Chapter 7-12

The Laws of Perfection in Religion

March 10, 2020

HUMAN laws are made to direct the will. These should give precepts, not counsels.

Religion is made to influence the heart. It should give many counsels and few precepts. It gives rules:

  • not for what is good, but for what is better
  • not to direct to what is right, but to what is perfect

Religious teachings should be counsels, and not laws, for perfection can have no relation to the universality of men or things. Besides, if these were laws, there would be a necessity for an infinite number of others, to make people observe the first.

Celibacy was advised by Christianity. When they made it a law, it became necessary to make new ones every day in order to oblige those men to observe it.

The legislator wearied himself and he wearied society, when he should have given it as counsel instead.

Chapter 8= The Connection between Moral and Religious Laws

IN a country so unfortunate as to have a religion that God has not revealed, it is necessary for it to be agreeable to morality; because, even a false religion is the best security we can have of the probity of men.

The principal points of religion of the inhabitants of Pegu* are, not to commit murder, not to steal, to avoid uncleanness, not to give the least uneasiness to their neighbour, but to do him, on the contrary, all the good in their power. With these rules they think they should be saved in any religion whatsoever. From hence it proceeds, that those people, though poor and proud, behave with gentleness and compassion to the unhappy.

Chapter 9= The Essenes

THE Essenes† made a vow to observe justice to mankind, to do no ill to any person, upon whatsoever account, to keep faith with all the world, to hate injustice, to command with modesty, always to side with truth, and to fly from all unlawful gain.

Chapter 10= The Stoics

THE several sects of philosophy amongst the ancients, were a species of religion. Never were any principles more worthy of human nature, and more proper to form the good man, than those of the Stoics; and if I could for a moment cease to think that I am a Christian, I should not be able to hinder myself from ranking the destruction of the sect of Zeno among the misfortunes that have befallen the human race.

It carried to excess only those things in which there is true greatness, the contempt of pleasure and of pain.

It was this sect alone that made citizens; this alone that made great men; this alone, great emperors.

Laying aside for a moment revealed truths, let us search through all nature, and we shall not find a nobler object than the Antoninus’s= even Julian himself, Julian, (a commendation thus wrested from me, will not render me an accomplice of his apostacy) no, there has not been a prince since his reign more worthy to govern mankind.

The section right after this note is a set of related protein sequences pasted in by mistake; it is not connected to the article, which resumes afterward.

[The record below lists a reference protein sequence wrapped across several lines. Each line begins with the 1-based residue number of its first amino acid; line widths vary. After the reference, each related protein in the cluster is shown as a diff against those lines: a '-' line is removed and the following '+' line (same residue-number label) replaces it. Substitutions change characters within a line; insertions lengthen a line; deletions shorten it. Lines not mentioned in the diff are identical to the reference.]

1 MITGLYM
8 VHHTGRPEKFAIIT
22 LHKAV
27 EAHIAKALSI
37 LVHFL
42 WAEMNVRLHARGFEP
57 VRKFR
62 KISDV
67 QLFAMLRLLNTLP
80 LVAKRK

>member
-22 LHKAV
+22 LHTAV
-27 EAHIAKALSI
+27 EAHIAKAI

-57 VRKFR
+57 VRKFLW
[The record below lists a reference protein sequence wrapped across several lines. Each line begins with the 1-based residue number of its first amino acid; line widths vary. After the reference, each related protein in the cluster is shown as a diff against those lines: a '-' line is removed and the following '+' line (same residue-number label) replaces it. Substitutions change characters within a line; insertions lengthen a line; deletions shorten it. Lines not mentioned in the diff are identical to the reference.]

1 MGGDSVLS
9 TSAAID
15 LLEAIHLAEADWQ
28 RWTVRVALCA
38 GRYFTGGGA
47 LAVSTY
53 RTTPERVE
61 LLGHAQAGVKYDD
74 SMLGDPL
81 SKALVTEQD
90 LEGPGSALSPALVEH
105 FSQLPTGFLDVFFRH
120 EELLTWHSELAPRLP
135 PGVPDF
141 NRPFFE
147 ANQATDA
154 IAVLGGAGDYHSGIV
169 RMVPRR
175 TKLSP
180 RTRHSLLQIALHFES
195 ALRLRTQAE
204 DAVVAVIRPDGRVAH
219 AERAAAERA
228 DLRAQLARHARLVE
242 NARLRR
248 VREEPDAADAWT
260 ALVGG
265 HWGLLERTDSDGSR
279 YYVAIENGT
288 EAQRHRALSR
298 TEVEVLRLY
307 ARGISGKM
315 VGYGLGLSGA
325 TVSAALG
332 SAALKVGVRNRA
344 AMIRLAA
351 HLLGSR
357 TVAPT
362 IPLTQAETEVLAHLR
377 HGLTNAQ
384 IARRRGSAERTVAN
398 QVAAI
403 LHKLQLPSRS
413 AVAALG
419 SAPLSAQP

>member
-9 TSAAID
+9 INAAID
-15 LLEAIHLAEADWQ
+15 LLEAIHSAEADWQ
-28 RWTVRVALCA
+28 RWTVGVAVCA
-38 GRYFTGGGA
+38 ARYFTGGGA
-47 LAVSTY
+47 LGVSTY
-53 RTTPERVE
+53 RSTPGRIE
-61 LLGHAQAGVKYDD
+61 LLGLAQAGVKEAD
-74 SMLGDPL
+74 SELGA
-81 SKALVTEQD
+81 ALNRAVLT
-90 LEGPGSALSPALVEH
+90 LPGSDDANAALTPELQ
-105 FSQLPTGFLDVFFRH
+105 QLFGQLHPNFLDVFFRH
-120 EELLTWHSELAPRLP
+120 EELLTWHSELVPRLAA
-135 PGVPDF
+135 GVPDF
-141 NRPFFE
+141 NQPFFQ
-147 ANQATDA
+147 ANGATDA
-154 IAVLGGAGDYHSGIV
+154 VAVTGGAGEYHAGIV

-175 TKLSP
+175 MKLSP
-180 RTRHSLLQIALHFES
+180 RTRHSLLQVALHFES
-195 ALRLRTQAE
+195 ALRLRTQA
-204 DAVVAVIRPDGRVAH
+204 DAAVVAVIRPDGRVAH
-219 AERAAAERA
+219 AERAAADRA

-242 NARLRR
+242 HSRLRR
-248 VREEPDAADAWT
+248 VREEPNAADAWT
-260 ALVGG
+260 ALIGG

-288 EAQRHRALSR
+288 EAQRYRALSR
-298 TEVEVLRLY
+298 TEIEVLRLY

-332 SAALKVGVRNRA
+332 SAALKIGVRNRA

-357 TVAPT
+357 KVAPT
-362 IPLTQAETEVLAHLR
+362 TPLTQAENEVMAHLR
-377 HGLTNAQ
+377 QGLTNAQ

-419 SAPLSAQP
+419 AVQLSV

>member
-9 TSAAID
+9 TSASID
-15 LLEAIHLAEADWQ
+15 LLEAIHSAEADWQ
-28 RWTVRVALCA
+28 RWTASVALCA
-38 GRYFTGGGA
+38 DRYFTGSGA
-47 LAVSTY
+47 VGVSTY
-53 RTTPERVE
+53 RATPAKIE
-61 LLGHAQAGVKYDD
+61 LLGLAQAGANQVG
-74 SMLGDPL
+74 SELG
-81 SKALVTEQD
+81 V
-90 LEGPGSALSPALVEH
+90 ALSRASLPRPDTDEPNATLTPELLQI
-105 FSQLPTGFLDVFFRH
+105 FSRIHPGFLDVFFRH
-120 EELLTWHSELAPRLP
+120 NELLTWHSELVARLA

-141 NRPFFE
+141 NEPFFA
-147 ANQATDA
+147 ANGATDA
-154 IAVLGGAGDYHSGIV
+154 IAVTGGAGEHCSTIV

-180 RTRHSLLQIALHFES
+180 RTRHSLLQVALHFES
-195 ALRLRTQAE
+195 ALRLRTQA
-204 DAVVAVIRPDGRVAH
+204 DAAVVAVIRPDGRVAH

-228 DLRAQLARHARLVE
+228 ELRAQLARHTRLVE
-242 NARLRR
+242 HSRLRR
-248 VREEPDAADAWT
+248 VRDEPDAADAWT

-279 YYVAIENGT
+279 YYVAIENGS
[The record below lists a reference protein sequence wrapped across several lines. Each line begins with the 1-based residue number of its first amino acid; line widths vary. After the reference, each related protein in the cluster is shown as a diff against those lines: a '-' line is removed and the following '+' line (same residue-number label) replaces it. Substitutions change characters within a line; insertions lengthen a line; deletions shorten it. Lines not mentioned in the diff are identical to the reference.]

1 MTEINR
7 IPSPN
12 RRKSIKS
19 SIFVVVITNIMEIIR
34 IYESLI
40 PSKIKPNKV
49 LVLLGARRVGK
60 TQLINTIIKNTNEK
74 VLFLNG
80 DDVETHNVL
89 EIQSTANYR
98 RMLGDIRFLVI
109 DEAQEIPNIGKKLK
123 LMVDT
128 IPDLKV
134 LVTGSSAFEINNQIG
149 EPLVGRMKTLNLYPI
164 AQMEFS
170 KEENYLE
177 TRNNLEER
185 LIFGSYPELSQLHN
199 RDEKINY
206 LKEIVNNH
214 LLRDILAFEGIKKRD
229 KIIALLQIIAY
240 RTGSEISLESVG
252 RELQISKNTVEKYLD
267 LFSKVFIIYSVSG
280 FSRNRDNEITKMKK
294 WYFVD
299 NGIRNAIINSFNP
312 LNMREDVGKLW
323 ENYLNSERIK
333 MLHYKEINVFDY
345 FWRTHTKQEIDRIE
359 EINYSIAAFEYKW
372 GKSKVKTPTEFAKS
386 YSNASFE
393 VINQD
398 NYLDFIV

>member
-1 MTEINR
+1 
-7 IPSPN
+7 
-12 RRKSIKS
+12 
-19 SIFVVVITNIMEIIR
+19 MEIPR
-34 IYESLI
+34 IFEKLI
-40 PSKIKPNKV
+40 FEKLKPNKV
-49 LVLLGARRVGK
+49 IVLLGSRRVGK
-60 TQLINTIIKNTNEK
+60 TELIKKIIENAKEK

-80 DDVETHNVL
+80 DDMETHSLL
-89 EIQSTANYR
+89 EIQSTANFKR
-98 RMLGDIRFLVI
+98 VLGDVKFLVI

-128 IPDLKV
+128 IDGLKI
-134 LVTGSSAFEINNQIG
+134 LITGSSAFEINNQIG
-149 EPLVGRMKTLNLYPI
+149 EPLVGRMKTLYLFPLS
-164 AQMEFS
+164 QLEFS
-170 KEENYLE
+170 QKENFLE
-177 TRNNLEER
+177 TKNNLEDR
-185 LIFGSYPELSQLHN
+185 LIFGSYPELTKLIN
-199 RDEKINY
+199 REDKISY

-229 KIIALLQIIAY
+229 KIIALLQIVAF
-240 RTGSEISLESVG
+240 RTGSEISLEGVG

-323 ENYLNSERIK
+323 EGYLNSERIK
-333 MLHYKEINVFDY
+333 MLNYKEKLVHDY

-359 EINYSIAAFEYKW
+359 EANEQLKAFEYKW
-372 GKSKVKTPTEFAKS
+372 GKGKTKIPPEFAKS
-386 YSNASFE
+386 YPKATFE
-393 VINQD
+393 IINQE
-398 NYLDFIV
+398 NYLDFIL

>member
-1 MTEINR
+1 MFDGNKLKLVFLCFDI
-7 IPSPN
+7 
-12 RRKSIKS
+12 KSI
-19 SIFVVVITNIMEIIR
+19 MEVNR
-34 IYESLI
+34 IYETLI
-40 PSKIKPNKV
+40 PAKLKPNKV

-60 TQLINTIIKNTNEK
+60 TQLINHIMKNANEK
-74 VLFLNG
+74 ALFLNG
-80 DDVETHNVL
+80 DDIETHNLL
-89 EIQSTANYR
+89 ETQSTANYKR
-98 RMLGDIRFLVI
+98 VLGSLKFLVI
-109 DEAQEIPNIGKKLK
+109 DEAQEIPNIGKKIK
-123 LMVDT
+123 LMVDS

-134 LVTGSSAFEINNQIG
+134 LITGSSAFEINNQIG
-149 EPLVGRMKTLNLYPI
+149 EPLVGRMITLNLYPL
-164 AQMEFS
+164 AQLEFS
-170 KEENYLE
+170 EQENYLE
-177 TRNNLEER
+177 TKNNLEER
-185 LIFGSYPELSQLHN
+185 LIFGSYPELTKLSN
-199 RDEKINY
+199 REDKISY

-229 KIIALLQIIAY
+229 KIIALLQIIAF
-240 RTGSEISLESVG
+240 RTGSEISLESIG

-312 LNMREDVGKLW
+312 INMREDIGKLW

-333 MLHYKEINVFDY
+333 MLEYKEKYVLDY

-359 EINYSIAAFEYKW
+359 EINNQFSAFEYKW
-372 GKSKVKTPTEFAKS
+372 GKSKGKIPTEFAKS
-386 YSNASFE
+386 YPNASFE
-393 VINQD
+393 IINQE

While the Stoics looked upon riches, human grandeur, grief, disquietudes and pleasure, as vanity; they were entirely employed in labouring for the happiness of mankind, and in exercising the duties of society. It seems as if they regarded that sacred spirit, which they believed to dwell within them, as a kind of favourable providence watchful over the human race.

Born for society, they all believed that it was their destiny to labour for it; with so much the less fatigue, as their rewards were all within themselves. Happy by their philosophy alone, it seemed as if only the happiness of others could increase theirs.

Chapter 11= Contemplation

MEN being made to preserve, to nourish, to clothe themselves, and do all the actions of society, religion ought not to give them too contemplative a life.

The Muslims become speculative by habit. They pray five times a day, and each time they are obliged to cast behind them every thing which has any concern with this world. This forms them for speculation. In addition, the indifference for all things which is inspired by the doctrine of unalterable sate.

If other causes besides these concur to disengage their affections; for instance, if the severity of the government, if the laws concerning the property of land, give them a precarious spirit, all is lost.

The religion of the Gaurs formerly rendered Persia a flourishing kingdom; it corrected the bad effects of despotic power. The same empire is now destroyed by the Mahometan religion.

Chapter 12= Penances

PENANCES ought to be joined with the idea of labour, not with that of idleness; with the idea of good, not with that of super-eminent; with the idea of frugality, not with that of avarice.